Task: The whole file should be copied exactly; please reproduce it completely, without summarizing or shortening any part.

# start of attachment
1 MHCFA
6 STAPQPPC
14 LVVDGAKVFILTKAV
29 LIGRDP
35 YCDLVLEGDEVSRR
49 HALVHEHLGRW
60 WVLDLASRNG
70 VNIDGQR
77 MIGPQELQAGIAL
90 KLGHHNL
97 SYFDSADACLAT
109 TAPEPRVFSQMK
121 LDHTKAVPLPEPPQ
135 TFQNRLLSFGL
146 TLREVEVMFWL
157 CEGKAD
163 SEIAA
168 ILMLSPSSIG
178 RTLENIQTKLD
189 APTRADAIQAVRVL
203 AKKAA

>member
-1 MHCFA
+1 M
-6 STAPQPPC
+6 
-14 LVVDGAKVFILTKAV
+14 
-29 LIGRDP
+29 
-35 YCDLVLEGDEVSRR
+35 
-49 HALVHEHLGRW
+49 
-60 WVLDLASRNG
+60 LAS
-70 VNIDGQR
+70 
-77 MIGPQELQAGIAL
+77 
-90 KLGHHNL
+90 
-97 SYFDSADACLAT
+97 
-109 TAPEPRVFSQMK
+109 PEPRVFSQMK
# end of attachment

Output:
1 MHCFA
6 STAPQPPC
14 LVVDGAKVFILTKAV
29 LIGRDP
35 YCDLVLEGDEVSRR
49 HALVHEHLGRW
60 WVLDLASRNG
70 VNIDGQR
77 MIGPQELQAGIAL
90 KLGHHNL
97 SYFDSADACLAT
109 TAPEPRVFSQMK
121 LDHTKAVPLPEPPQ
135 TFQNRLLSFGL
146 TLREVEVMFWL
157 CEGKAD
163 SEIAA
168 ILMLSPSSIG
178 RTLENIQTKLD
189 APTRADAIQAVRVL
203 AKKAA

>member
-1 MHCFA
+1 M
-6 STAPQPPC
+6 
-14 LVVDGAKVFILTKAV
+14 
-29 LIGRDP
+29 
-35 YCDLVLEGDEVSRR
+35 
-49 HALVHEHLGRW
+49 
-60 WVLDLASRNG
+60 LAS
-70 VNIDGQR
+70 
-77 MIGPQELQAGIAL
+77 
-90 KLGHHNL
+90 
-97 SYFDSADACLAT
+97 
-109 TAPEPRVFSQMK
+109 PEPRVFSQMK